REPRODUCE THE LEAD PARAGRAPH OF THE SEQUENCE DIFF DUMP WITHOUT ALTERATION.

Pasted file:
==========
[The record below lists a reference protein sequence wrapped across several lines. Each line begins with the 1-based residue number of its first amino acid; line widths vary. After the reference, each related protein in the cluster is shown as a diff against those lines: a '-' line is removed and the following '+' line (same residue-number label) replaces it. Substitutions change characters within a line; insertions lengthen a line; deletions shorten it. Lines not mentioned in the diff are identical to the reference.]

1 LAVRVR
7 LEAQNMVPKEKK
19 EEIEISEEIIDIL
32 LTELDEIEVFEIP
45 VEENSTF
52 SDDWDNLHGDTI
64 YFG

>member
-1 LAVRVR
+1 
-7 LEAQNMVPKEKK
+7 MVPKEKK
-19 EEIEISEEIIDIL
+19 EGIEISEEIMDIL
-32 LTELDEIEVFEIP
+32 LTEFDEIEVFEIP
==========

[The record below lists a reference protein sequence wrapped across several lines. Each line begins with the 1-based residue number of its first amino acid; line widths vary. After the reference, each related protein in the cluster is shown as a diff against those lines: a '-' line is removed and the following '+' line (same residue-number label) replaces it. Substitutions change characters within a line; insertions lengthen a line; deletions shorten it. Lines not mentioned in the diff are identical to the reference.]